This month, I had the pleasure of joining my friend Nancy Berk for a recording on her podcast Entertaining Insights about why New Year’s Resolutions so often fail and how to change that in your own life. It got me thinking again about why so many of these resolutions peter out, as most do before the end of February. Studies have shown that approximately 80% of New Year’s resolutions fail and many of people over the years (including myself) have written about new approaches needed to achieve our big goals and resolutions, including naming them differently, approaching them differently and viewing them differently.
Personally, I don’t engage in making New Year’s “resolutions” per se because there’s so much hype and pressure around them that I find they rarely work. I choose to approach it more like a year-end review of what’s gone very well and what has not, and what has exceeded my expectations, both in my business and my personal life. I then make some key decisions on what I want to expand on regarding my focus, energy, time and financial investment, for the next year. I think of it more like answering this critical question: What are the key themes that I want to expand on and bring into focus next year, and for what desired outcomes? Then I create a concrete plan with steps and milestones for achieving what I believe will generate more happiness and reward. And I get outside help when I need it, to continually assess these plans and steps. This is the approach that works best for me.
That said, over the past 15 years in my therapy and career coaching work, I’ve seen that most of us simply can’t bring about significant change in our lives if one key thing is missing—understanding at a deep level why you operate the way you do, and recognizing what keeps you locked in specific “negative,” self-sabotaging, or self-limiting behaviors that resist change. Once you understand more intimately your mindsets, values, beliefs, habits and greatest fears, you will begin to realize why certain goals are going to be very hard for you to achieve, and even harder to sustain, unless you commit to a deeper level of change.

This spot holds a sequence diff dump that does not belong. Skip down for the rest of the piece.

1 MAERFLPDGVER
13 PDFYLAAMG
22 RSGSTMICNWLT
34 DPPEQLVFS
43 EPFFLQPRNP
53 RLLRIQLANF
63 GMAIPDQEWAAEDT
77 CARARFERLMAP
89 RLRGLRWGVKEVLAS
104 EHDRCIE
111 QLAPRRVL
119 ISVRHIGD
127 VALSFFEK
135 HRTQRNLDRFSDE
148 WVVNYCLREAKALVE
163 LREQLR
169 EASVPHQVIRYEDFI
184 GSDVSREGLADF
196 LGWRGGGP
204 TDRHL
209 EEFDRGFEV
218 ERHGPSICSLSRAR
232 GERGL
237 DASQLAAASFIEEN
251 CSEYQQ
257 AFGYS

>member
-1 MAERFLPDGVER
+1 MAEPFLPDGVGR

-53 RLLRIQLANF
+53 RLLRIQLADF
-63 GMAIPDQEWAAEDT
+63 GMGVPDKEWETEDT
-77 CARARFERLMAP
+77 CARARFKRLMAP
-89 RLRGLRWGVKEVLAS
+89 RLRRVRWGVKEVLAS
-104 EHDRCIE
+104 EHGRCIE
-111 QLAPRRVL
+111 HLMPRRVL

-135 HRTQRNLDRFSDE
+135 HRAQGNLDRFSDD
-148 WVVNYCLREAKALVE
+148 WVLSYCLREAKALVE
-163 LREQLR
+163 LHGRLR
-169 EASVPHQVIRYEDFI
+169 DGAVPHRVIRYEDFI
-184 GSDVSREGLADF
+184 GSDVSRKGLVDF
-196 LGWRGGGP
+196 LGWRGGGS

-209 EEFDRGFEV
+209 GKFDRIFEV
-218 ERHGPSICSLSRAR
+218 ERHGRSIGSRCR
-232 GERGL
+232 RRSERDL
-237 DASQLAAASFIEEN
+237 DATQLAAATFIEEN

What’s going on at a deeper level that makes New Year’s resolutions fail and what are the top 3 reasons they die on the vine?
This is what I’ve seen:
#1: It’s your consciousness that needs to change before your behavior can change
Einstein once said: “We cannot solve a problem on the level of consciousness that created it.” This is so true. As an example, let’s say you’re in a job that you hate, and you’re being mistreated by your boss on a regular basis. And this isn’t the first time you’ve been in a horrible job. You say at year end, “That’s it. I’ve had it! Next year I’ll find a new role with a great boss, doing work I love.”
While that’s a fabulous goal, it most likely won’t happen unless you change aspects of yourself first, so that you will be able to attract—and sustain—positive treatment in your life and your work. So often, people who are chronically mistreated at work have been mistreated throughout their lives. It’s typically a problem that’s very old for them. This chronic condition can emerge from childhood, where our boundaries were violated in some core way and we were never able to speak up and stand up for ourselves because it was not safe to do it.